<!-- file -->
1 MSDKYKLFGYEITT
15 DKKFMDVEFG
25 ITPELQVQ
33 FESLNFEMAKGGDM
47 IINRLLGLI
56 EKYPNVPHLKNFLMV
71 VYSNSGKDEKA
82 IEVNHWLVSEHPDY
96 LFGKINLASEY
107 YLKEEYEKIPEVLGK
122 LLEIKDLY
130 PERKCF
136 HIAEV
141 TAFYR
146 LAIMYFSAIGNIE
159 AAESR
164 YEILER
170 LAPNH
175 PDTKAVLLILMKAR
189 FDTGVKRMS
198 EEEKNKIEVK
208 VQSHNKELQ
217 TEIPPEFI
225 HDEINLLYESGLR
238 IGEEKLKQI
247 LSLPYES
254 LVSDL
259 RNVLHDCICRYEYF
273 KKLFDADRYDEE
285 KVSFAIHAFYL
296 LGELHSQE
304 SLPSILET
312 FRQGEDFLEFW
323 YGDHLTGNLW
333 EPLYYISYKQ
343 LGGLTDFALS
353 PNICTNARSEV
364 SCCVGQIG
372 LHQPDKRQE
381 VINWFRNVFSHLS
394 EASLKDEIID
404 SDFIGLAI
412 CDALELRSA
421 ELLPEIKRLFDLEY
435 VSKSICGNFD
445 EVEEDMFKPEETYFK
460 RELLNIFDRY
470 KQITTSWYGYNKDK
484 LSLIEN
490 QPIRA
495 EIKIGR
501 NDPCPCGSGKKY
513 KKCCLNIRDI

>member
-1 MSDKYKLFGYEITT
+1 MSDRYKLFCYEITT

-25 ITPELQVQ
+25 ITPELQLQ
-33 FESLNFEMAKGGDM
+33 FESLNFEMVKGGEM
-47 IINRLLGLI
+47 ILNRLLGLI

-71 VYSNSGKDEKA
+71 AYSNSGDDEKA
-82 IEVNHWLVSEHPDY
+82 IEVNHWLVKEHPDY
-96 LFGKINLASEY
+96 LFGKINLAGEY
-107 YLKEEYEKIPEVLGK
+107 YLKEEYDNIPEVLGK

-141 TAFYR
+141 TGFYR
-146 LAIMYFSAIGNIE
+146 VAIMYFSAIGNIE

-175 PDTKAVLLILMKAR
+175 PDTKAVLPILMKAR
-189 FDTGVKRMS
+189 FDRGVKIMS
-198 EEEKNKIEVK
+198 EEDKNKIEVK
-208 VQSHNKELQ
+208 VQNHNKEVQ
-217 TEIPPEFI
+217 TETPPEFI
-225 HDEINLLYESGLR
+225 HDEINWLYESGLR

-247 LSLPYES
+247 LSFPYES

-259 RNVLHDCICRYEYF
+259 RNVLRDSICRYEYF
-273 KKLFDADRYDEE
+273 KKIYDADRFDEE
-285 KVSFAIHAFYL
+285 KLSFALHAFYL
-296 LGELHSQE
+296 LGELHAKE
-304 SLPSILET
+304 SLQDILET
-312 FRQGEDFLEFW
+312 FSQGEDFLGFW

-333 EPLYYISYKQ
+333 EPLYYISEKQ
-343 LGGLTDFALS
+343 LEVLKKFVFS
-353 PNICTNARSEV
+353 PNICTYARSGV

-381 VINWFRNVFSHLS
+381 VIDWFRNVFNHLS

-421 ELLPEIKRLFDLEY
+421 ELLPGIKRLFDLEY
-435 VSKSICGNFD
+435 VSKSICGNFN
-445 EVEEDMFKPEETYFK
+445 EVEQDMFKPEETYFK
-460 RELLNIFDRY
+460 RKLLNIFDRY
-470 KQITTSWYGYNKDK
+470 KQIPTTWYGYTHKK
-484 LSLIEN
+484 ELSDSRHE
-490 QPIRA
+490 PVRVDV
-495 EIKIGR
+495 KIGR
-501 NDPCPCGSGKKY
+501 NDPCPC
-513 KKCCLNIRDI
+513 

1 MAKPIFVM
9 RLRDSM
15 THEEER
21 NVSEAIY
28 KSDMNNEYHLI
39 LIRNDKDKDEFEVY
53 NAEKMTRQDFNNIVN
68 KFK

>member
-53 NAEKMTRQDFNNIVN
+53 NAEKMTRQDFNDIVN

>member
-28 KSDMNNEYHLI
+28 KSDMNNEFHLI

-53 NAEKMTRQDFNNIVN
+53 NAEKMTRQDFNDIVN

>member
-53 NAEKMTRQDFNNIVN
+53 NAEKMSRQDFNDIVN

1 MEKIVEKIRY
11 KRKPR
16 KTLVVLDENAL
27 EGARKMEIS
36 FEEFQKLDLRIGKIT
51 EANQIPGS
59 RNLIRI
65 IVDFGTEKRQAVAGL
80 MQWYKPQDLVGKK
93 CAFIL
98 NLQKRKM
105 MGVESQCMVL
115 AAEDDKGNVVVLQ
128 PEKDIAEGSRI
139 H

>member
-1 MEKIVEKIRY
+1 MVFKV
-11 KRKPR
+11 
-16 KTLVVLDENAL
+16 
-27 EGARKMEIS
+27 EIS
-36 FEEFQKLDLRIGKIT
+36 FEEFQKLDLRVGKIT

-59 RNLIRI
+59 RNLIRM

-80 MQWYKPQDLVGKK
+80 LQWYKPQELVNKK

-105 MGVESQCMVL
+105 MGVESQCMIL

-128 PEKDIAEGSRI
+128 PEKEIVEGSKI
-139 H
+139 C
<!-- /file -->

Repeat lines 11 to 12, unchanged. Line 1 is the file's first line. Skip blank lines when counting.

122 LLEIKDLY
130 PERKCF